Companies Choose Congenial Colleagues
According to a recent Harvard Business Review article, your best line of defense against layoffs may be a positive attitude. The article’s authors, Janet Banks and Diane Coutu, write that “while everyone prefers working with a personable superstar to an incompetent jerk, when people need help getting a job done, they’ll chose a congenial colleague over one who is more capable but less lovable.” When it comes time to make the hard decisions about who stays and who goes, managers are likely to axe the people who are most unpleasant to work with, regardless of how much talent or skill they have to offer.
“Don’t be the person who’s always in a bad mood. Who wants to be in the trenches with them?”
Positivity is Your Priority
Certainly, there’s more to positivity than simply being cheerful. It also requires optimism, forward thinking, and a willingness to work hard and take on new responsibilities. Layoffs, the article’s authors note, can occur at any level of a company and “can create vacuums above and below you.” Workers who are able to fill those vacuums and pick up the slack will be as close to indispensable as anyone can be in this uncertain economy. “Prove your value to the firm by showing your relevance to the work at hand, which may have shifted since the economy softened.”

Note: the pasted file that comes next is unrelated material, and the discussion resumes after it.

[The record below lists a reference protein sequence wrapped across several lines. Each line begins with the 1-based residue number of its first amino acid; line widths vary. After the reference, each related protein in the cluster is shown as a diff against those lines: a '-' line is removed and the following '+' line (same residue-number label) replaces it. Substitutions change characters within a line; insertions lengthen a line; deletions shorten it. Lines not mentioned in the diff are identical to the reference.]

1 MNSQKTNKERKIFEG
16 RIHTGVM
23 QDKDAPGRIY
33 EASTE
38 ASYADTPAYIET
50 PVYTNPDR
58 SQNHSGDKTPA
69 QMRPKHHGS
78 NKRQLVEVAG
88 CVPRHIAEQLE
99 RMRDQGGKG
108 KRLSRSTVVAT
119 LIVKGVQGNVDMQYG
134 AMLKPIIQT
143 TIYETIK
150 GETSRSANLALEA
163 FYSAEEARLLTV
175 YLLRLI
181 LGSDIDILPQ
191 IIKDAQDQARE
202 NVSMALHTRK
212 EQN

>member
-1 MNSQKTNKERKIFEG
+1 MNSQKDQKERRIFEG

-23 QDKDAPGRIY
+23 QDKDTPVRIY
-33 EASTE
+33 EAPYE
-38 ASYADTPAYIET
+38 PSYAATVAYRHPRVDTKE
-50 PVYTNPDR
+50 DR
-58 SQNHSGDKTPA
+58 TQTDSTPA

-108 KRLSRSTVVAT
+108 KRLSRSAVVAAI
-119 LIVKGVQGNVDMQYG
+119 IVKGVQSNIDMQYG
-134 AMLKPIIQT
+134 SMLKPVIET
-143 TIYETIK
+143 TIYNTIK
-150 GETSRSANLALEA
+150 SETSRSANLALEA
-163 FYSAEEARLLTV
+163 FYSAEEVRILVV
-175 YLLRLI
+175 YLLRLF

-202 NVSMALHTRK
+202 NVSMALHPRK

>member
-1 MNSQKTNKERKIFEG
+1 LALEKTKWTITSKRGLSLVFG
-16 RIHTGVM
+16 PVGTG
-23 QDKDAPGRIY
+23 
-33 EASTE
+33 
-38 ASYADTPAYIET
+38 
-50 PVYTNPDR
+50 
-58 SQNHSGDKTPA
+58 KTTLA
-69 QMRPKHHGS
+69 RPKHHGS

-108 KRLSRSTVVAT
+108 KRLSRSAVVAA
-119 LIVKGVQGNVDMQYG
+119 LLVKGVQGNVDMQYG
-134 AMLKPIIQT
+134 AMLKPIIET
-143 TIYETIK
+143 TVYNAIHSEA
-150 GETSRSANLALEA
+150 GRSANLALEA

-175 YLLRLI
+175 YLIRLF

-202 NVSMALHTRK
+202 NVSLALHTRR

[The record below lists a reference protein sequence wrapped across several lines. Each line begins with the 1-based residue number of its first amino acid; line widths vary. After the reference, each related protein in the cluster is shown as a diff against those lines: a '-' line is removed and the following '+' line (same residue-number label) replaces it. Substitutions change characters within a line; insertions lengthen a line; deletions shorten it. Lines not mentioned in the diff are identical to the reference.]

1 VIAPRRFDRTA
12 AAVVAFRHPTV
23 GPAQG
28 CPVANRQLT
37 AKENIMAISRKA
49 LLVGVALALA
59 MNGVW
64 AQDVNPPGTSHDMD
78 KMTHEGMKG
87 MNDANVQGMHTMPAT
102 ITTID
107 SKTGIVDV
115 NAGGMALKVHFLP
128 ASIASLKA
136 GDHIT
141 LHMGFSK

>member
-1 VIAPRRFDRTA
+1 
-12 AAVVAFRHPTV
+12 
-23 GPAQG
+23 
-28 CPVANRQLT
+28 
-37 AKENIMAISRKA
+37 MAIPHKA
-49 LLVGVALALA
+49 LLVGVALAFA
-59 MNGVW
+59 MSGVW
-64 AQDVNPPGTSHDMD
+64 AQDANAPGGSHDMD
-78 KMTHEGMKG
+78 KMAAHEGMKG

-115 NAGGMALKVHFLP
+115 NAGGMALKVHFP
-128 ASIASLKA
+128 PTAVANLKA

In any business, particularly one as service-oriented as the Copier Channel, concentrating on what’s best for the customers will never steer you wrong, say Banks and Coutu.
“Anticipating the needs of your customers…should be your top priority. Your job is less likely to be eliminated if customers find that your contribution is indispensable.”
Nice Guys Finish First
To put it more simply, just do like your mother told you, and treat everyone—your customers, your coworkers, and your bosses—the way you’d want to be treated. In times like these, nice guys finish first.
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